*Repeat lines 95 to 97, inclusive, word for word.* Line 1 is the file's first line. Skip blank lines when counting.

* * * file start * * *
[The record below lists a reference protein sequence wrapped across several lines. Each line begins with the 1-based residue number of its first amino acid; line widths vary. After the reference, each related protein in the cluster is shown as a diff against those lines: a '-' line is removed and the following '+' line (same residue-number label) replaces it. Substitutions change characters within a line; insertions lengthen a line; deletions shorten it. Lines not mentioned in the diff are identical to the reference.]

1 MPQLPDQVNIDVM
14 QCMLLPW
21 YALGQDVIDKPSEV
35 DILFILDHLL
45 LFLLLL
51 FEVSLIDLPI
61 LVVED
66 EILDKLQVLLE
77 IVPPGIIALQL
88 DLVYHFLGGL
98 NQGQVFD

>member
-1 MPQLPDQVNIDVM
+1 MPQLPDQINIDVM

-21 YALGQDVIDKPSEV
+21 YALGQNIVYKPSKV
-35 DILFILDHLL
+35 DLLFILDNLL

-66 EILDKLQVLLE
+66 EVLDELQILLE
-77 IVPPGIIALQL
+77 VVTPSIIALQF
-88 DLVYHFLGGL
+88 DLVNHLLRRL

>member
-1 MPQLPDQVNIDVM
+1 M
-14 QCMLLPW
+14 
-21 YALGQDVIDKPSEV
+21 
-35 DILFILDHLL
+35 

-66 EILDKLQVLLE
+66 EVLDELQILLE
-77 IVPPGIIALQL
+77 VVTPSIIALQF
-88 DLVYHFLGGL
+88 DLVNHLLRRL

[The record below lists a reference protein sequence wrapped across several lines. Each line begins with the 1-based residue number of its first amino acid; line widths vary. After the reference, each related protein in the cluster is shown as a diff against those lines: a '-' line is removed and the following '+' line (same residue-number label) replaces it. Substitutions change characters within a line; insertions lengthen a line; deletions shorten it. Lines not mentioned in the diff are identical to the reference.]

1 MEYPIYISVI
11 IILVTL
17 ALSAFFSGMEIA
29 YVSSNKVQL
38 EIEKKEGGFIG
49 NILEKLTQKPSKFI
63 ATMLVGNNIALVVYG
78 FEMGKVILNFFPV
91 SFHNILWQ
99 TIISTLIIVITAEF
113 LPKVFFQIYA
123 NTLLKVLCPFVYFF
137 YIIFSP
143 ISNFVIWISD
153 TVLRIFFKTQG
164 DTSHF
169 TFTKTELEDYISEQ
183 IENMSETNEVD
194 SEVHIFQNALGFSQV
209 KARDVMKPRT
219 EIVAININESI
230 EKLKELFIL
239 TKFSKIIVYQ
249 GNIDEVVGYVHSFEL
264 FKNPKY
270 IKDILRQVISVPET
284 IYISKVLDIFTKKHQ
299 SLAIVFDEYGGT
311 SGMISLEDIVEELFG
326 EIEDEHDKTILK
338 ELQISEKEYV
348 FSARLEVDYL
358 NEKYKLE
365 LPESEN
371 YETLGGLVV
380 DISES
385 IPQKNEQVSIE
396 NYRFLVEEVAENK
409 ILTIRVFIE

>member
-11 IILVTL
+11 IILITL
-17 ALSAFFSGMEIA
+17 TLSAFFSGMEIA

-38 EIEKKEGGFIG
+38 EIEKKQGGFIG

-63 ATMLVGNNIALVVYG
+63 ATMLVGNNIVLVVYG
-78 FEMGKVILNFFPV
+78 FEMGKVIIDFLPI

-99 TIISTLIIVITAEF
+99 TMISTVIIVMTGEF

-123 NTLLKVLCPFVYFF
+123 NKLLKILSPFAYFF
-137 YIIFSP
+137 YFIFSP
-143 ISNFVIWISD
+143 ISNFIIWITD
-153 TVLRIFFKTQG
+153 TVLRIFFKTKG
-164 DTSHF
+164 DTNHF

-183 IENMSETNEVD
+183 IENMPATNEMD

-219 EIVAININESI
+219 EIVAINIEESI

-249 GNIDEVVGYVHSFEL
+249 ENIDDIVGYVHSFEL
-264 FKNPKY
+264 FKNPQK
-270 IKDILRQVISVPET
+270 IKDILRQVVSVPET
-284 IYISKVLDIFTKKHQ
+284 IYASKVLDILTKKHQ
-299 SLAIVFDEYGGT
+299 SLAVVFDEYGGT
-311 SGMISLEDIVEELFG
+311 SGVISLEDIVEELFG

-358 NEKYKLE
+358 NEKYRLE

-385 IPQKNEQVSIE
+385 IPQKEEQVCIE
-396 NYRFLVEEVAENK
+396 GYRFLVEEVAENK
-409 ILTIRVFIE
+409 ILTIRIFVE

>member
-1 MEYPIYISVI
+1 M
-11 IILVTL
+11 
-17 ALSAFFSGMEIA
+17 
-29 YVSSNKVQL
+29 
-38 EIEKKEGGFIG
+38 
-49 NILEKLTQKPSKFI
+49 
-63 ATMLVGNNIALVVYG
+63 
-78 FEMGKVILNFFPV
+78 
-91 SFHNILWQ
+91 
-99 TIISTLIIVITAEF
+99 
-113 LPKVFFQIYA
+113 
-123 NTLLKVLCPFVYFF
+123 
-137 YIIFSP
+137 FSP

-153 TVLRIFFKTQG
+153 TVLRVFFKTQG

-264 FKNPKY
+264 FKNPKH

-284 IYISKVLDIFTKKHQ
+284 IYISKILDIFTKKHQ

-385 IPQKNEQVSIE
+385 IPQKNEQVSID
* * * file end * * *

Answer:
+123 NKLLKILSPFAYFF
-137 YIIFSP
+137 YFIFSP